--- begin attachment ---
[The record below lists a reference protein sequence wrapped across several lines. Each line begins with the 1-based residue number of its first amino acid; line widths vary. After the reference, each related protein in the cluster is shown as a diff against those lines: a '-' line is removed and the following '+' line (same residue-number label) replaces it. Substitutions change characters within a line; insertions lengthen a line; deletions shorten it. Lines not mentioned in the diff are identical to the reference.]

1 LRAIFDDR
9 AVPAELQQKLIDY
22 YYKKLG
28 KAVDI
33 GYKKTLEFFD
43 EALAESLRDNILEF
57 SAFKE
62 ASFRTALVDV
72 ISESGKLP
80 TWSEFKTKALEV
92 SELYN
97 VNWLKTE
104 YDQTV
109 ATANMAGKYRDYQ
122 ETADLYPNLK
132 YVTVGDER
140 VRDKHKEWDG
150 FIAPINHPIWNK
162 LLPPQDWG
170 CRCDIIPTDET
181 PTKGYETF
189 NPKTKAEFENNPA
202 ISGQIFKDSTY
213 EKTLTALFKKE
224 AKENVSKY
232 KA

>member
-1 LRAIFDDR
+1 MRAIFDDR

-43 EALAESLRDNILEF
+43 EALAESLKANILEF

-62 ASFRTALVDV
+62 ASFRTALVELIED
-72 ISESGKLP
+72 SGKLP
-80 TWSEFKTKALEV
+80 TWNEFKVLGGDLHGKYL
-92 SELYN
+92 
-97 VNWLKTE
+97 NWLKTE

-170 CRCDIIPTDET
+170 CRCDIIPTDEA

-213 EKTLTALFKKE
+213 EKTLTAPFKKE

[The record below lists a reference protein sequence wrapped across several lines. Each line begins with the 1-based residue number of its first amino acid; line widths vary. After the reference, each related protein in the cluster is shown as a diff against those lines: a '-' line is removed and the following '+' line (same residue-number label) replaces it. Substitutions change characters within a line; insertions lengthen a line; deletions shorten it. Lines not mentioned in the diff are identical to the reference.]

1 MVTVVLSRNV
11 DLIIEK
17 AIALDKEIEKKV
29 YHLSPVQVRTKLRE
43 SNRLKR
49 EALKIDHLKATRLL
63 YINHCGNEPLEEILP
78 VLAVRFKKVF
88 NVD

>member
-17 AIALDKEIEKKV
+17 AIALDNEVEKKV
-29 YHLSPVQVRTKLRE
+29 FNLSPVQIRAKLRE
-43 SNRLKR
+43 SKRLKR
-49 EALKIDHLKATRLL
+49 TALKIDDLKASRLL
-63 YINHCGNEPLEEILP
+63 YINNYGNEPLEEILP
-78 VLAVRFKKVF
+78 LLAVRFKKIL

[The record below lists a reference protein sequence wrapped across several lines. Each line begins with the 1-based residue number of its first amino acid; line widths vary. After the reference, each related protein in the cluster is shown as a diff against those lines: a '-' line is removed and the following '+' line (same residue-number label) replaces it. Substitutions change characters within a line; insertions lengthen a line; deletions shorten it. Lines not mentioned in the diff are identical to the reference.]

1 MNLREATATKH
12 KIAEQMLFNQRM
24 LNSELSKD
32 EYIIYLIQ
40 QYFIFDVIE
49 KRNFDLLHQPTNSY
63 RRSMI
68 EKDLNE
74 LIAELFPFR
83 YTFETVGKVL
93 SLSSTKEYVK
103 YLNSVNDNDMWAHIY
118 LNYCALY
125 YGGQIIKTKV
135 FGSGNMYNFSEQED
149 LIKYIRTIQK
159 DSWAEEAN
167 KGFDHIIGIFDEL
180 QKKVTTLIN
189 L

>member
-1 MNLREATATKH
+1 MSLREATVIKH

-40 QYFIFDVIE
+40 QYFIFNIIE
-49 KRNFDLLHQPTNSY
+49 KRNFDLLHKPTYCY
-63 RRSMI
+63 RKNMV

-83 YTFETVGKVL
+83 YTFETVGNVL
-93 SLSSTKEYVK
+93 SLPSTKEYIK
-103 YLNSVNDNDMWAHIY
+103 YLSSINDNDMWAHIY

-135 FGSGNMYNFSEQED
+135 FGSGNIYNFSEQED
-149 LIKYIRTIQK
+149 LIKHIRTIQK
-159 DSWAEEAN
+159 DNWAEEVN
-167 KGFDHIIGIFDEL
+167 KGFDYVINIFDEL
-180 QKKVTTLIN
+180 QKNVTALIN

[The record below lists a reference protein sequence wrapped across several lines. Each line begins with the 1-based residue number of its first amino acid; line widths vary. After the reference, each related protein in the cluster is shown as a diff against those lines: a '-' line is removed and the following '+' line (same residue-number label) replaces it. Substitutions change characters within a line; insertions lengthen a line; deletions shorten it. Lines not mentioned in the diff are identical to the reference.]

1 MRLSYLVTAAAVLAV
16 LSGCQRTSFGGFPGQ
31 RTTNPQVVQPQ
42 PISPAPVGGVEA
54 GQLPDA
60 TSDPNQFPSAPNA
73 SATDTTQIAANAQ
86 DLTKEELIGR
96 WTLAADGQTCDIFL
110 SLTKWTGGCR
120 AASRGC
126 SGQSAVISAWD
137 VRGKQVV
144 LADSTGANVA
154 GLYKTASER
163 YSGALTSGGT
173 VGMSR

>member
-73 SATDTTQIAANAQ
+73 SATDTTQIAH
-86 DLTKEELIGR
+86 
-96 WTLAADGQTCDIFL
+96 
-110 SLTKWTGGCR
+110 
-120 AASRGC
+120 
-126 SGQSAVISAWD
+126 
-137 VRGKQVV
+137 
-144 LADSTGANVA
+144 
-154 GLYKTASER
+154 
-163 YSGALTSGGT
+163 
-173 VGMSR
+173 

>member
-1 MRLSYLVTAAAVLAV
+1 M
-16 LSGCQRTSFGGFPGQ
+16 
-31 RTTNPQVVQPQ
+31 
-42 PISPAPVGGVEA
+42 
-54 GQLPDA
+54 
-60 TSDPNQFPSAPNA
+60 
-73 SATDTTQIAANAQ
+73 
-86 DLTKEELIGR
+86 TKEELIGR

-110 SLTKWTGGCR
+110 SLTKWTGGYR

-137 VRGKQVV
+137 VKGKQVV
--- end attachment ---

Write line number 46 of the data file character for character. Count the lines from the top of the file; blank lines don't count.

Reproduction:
+213 EKTLTAPFKKE